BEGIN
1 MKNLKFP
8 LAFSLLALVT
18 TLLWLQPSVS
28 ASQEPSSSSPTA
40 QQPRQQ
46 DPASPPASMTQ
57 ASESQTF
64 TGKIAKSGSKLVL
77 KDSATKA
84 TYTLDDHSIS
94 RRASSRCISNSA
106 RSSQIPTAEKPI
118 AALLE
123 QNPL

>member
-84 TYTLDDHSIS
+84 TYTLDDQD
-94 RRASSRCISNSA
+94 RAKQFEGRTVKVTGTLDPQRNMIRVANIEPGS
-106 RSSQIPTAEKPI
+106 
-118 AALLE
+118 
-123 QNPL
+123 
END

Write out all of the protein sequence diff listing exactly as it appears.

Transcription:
1 MKNLKFP
8 LAFSLLALVT
18 TLLWLQPSVS
28 ASQEPSSSSPTA
40 QQPRQQ
46 DPASPPASMTQ
57 ASESQTF
64 TGKIAKSGSKLVL
77 KDSATKA
84 TYTLDDHSIS
94 RRASSRCISNSA
106 RSSQIPTAEKPI
118 AALLE
123 QNPL

>member
-84 TYTLDDHSIS
+84 TYTLDDQD
-94 RRASSRCISNSA
+94 RAKQFEGRTVKVTGTLDPQRNMIRVANIEPGS
-106 RSSQIPTAEKPI
+106 
-118 AALLE
+118 
-123 QNPL
+123 